The Neverending Fight and Plight of PrEP Counselors
"PrEP is revolutionary," said Angela Charles, a PrEP counselor for the Hyacinth AIDS Foundation in New Jersey.
Abraham Linares, also a PrEP counselor in New Jersey, for Zufall Health Center, agreed. "PrEP is a way to say, 'I can have agency over my own health.'"
Charles, Linares and many like them are frontline workers and coaches for all things pre-exposure prophylaxis, or PrEP.
PrEP counselors go by different names throughout the country—in New York, for instance, they're called "navigators"—but whatever you call them, they each have the mission of giving the treatment its furthest reach possible to ensure it gets to people who need it most.
Everyday hurdles to PrEP
PrEP is a once-daily pill that prevents HIV infection. It sounds simple, but in a world of evolving healthcare challenges, a PrEP counselor helps break through barriers to get their clients the PrEP they need for as long as they want. Such barriers can include insurance, access, proper adherence—even doctors themselves.
"An average doctor will know what PrEP is but not how to deal with it," Linares said. "Especially if the patient is queer or trans. Some doctors refuse to prescribe PrEP."
The doctor's confusion and potential queerphobia can infiltrate and eclipse the needs of the patient, often leaving them at greater risk of HIV exposure. Charles has found the doctors she works with often have no idea about PrEP and are quick to change their minds once they do their homework.
"A lot of doctors don't know anything about PrEP," Charles explained. "PrEP is not necessarily taught in med school. If they're not learning about it in med school or residency, then they're not going to know about it."
In some cases, doctors are still hesitant to engage with PrEP on a wide scale and because of it, people most at risk of HIV infection are being left behind.
The frustration of finances
Another barrier is insurance companies, which Linares explained can be uncooperative and unwilling to pay for PrEP.
"The largest barriers are insurance and access to health care," he said. "People who are uninsured or undocumented with no access to insurance aren't able to access [PrEP]."
The issues go beyond insurance and healthcare access, too. "Even with as much help as we can offer, there are certain things we can't cover," Linares continued. "Often, it's things that aren't medical, [such as] housing, how will they make it to their appointments [and] how will they keep their medication safe."
For instance, Charles once had a client who lost everything in a house fire. Since her client had no cellphone, Charles had no means of contacting them—a grim illustration that PrEP is not just an issue of health care, but one of overall access to housing, money and safety.
A typical sit-down
It's the counselor's job to overcome and mitigate these barriers as they attempt to bring PrEP to their clients. While the barriers may change, a counselor's interactions with their clients remain consistent.
"Typically I get referrals," Linares said. "Some people come back for repeat STI screenings. Actual counseling begins at the moment they begin considering that choice [of starting PrEP]."
There are a series of questions the counselor asks themselves and their client, including: "Is this important to you?" "What does it mean to not use a condom?" and "Is there any stigma around PrEP or using a condom?"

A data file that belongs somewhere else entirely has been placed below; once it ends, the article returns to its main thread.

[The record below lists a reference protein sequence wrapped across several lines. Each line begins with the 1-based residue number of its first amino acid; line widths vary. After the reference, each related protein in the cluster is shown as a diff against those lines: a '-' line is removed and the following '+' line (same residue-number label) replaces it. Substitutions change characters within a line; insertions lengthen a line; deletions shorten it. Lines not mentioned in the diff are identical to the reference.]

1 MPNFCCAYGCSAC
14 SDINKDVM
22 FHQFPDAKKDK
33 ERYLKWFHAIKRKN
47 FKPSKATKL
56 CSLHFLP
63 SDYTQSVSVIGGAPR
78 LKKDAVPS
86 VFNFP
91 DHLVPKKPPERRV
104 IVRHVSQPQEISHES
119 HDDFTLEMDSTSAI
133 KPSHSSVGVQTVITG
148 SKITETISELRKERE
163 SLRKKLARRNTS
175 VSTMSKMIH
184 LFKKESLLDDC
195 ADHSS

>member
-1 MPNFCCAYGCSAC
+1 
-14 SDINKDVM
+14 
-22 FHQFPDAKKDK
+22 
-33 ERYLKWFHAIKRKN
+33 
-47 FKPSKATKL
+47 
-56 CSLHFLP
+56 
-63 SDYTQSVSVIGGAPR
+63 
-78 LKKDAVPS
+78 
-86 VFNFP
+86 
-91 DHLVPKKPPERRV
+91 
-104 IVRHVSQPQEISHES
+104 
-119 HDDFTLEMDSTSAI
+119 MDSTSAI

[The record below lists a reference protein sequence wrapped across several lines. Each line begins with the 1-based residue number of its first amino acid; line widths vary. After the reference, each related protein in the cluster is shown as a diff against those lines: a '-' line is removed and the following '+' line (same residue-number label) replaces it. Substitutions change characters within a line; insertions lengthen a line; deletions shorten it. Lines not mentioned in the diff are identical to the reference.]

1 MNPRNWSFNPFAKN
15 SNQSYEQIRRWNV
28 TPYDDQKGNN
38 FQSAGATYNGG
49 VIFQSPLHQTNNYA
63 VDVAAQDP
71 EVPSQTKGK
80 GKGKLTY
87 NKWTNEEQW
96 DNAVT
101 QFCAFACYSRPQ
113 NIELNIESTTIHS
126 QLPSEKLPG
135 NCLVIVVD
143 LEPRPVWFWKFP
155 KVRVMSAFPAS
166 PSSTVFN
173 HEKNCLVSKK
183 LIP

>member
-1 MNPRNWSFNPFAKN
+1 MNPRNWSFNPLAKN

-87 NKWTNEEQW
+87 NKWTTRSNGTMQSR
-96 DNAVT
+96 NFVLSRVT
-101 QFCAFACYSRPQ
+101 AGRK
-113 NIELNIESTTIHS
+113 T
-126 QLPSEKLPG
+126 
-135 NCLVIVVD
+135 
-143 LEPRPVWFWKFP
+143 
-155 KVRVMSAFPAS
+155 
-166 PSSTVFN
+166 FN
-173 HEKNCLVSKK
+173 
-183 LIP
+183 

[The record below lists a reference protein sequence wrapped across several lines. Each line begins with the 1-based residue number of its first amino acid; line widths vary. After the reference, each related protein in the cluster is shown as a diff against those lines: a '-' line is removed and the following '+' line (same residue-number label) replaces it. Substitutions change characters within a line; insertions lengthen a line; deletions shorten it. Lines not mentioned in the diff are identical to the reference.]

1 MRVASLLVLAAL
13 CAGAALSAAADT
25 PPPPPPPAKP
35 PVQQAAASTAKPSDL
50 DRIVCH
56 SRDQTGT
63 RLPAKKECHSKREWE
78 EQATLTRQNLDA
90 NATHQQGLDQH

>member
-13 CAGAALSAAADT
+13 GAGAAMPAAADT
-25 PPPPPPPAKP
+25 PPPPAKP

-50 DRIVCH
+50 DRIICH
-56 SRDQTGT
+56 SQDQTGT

Linares said some sessions take 10 minutes, while others can take half an hour or more.
"[Potential clients] come in for testing," Charles added. "The tester asks them if they want PrEP, and if they do, the tester refers them to me. We talk about PrEP. I go through the medications—PrEP is composed of two medications—how they have to take it every day, what side effects they could experience and how long it takes to become effective."
Everyone needs help, even the counselors helping others get PrEP. For Linares, that help starts with "affordable health care. Having free or easier access to health care would be the biggest way to help."
But the trickle-down barriers to PrEP need just as much overcoming. The Hyacinth office where Charles works does not have a medical professional who can prescribe PrEP. Thus, a lot of her job is waiting for non-Hyacinth doctors to issue prescriptions.
"It would be helpful to have a prescribing nurse or doctor," Charles said. "Doctors often change their mind. It's hard not having a doctor to prescribe."
These gaps will need to be addressed to continue the longer-term mission of PrEP advocacy: full, healthy lives for people in need, especially in the LGBTQIA+ community.
'[PrEP] has allowed for the communities at higher risk [of contracting HIV] to have a special connection to our sex lives in a world where we are demonized for that. It gives us that chance.'
"There's a reason why we don't have a lot of queer POC (people of color) seniors," Linares said. "[PrEP] has allowed for the communities at higher risk [of contracting HIV] to have a special connection to our sex lives in a world where we are demonized for that. It gives us that chance."
"You don't have to use PrEP," Charles said. "You can stop whenever you want. [But] if you have HIV, you can never stop taking medication."
Fortunately, Charles said, the medication is evolving in a way that will even further increase its benefit.
"I am so excited for injectable PrEP," she said. "People won't have to worry about taking it every day because people forget to take their pills."
Perhaps with the advent of new PrEP methods of treatment, counselors will change and adapt. But as long as PrEP is inaccessible to those who need it most, the need for counselors to break down those barriers and act as an intermediary remains imperative.